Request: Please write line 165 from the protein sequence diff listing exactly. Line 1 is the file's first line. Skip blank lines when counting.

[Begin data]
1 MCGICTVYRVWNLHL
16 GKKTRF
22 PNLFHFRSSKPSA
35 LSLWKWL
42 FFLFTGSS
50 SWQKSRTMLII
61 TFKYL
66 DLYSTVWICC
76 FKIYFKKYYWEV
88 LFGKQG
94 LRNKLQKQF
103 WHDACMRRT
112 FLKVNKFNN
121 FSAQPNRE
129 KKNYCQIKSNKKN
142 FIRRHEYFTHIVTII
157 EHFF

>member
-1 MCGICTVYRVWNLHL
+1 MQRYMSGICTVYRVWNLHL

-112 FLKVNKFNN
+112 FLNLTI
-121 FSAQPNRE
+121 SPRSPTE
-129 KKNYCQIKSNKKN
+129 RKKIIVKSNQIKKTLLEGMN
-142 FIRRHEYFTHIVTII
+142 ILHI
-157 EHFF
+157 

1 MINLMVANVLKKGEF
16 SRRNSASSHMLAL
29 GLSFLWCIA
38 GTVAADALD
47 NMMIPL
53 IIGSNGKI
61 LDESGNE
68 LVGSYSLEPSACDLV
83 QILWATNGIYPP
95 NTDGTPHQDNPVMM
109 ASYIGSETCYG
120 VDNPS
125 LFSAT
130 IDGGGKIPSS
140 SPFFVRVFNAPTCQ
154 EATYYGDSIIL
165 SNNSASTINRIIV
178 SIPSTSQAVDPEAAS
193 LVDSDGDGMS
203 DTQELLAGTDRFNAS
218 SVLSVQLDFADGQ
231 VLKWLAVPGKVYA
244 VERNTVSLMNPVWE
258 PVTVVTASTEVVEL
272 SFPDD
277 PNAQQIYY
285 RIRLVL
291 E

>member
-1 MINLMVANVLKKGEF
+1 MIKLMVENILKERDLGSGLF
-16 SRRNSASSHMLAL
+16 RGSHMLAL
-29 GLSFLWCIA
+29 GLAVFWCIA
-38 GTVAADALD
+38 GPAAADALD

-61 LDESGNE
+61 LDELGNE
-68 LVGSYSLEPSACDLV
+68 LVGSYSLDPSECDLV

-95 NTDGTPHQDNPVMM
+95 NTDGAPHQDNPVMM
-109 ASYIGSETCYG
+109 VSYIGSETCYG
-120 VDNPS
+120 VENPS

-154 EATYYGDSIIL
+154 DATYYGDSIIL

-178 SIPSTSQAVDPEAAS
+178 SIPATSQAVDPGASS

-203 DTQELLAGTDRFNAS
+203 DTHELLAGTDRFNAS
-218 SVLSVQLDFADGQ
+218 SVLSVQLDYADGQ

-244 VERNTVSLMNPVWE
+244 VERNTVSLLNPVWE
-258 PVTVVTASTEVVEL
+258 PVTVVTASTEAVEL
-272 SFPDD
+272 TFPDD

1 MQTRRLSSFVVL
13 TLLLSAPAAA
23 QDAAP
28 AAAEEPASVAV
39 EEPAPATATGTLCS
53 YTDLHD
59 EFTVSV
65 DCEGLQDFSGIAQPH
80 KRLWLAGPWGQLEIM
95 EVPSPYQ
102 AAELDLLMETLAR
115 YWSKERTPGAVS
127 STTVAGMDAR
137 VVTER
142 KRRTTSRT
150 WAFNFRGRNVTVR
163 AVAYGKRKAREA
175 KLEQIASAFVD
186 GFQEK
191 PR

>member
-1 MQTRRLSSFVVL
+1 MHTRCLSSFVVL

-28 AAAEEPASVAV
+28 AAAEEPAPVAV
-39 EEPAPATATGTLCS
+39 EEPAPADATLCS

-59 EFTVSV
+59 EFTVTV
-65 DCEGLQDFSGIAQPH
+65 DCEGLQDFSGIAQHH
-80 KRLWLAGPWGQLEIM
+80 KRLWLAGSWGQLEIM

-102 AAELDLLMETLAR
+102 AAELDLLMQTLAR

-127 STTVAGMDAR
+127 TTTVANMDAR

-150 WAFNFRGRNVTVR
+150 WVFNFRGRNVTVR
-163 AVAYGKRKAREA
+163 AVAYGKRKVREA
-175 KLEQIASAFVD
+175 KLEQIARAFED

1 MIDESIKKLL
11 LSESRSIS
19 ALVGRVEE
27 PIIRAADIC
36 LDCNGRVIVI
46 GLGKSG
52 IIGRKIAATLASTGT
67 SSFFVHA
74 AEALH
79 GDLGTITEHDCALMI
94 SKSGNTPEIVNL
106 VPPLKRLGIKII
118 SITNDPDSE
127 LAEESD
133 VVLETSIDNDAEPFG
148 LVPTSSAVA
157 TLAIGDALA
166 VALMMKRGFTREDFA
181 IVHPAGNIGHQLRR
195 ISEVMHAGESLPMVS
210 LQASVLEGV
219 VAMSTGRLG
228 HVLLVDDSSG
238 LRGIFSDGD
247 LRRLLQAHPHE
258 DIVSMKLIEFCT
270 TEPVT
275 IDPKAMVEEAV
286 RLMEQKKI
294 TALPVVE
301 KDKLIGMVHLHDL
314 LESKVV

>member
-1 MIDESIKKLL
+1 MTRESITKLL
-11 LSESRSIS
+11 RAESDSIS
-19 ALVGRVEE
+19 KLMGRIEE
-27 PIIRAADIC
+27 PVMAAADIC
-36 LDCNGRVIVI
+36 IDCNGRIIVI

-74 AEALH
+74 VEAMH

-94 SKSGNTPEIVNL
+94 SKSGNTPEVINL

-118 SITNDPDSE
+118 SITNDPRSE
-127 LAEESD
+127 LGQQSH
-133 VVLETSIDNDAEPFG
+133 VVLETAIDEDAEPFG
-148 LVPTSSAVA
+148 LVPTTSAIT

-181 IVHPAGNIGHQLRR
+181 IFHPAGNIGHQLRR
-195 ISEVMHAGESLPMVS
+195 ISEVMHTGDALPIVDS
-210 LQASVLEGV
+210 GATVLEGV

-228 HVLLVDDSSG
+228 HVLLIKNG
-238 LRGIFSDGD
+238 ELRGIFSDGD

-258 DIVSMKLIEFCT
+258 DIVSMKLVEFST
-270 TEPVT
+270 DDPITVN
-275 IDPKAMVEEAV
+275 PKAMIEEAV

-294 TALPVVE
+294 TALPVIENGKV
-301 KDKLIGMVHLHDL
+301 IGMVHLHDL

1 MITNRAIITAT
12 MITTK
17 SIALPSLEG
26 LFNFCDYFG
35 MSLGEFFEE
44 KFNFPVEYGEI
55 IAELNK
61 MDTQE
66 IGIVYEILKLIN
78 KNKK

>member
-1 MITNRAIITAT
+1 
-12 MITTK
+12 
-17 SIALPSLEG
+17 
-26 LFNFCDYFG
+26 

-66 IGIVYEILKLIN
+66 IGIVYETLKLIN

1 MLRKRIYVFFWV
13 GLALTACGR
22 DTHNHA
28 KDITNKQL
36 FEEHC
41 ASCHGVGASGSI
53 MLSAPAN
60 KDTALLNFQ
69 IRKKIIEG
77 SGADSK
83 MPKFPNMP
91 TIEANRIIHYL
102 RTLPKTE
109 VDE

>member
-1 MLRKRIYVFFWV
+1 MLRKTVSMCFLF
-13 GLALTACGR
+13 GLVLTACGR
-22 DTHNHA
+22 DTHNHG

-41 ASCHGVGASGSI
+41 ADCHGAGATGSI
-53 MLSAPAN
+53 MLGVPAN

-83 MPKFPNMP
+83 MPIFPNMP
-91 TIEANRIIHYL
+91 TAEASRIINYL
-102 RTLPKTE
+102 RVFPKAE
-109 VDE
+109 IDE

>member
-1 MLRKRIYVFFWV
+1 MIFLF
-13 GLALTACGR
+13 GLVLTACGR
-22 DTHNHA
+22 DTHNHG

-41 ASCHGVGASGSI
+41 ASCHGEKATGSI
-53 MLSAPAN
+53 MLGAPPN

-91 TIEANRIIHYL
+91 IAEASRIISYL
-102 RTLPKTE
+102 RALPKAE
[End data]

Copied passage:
301 KDKLIGMVHLHDL